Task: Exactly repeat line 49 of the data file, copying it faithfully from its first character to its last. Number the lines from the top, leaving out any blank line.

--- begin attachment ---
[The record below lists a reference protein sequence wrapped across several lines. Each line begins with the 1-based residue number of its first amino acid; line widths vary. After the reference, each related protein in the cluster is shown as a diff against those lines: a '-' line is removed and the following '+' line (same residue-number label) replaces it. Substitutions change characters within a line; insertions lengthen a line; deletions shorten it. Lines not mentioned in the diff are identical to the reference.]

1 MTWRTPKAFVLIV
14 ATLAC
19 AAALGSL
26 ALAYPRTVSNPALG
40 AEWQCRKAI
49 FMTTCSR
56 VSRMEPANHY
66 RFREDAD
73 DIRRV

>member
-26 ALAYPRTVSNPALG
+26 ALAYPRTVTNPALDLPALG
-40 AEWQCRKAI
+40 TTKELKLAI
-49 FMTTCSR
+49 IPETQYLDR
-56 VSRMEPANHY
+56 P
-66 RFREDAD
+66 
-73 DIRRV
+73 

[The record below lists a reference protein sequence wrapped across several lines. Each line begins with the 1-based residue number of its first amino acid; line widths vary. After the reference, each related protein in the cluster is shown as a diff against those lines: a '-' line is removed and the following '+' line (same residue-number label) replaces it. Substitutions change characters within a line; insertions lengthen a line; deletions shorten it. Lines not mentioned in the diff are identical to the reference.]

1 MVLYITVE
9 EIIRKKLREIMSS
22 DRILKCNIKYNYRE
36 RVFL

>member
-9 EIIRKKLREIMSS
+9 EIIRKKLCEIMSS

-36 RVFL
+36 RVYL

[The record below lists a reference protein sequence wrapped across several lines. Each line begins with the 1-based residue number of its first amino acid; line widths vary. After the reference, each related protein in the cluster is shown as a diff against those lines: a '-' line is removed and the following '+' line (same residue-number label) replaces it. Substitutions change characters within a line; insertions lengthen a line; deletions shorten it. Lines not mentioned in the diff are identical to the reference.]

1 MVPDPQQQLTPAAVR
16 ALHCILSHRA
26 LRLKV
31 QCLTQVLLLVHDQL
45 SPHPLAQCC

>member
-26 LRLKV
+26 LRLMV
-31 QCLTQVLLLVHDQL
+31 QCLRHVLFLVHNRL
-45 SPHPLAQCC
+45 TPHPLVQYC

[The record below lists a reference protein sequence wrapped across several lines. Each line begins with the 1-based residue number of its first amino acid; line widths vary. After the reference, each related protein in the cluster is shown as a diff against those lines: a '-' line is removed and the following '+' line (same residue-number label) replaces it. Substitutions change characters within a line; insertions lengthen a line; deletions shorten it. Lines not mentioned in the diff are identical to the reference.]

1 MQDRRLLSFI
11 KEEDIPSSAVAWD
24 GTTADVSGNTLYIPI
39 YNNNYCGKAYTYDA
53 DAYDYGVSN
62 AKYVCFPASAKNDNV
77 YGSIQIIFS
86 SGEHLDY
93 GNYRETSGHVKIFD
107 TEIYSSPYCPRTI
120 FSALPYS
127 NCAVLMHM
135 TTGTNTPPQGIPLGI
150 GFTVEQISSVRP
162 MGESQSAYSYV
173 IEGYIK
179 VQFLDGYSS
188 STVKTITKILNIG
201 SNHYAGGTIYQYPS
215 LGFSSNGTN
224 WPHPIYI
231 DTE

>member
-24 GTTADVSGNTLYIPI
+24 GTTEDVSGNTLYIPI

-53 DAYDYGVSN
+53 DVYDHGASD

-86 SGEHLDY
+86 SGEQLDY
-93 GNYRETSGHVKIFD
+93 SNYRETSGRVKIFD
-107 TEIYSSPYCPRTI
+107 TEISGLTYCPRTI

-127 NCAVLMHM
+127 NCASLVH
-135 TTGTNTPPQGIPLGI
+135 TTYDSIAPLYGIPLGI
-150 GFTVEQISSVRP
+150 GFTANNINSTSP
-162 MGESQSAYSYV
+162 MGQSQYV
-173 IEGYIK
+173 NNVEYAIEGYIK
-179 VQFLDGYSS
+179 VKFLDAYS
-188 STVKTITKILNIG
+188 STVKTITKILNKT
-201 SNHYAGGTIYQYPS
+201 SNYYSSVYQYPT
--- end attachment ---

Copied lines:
11 KEEDIPSSAVAWD